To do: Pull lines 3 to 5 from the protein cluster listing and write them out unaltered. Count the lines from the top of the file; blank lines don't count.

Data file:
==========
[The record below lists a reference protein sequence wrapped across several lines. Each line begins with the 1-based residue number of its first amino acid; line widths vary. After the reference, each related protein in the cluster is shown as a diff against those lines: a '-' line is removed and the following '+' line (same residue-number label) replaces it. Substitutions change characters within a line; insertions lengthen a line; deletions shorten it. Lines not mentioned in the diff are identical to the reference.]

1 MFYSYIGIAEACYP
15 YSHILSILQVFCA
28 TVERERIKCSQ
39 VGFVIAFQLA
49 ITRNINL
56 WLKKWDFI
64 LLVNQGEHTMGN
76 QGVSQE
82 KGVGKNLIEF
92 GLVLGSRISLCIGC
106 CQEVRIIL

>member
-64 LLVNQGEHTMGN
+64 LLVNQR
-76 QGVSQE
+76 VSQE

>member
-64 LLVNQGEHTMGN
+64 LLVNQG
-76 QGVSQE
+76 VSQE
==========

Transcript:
15 YSHILSILQVFCA
28 TVERERIKCSQ
39 VGFVIAFQLA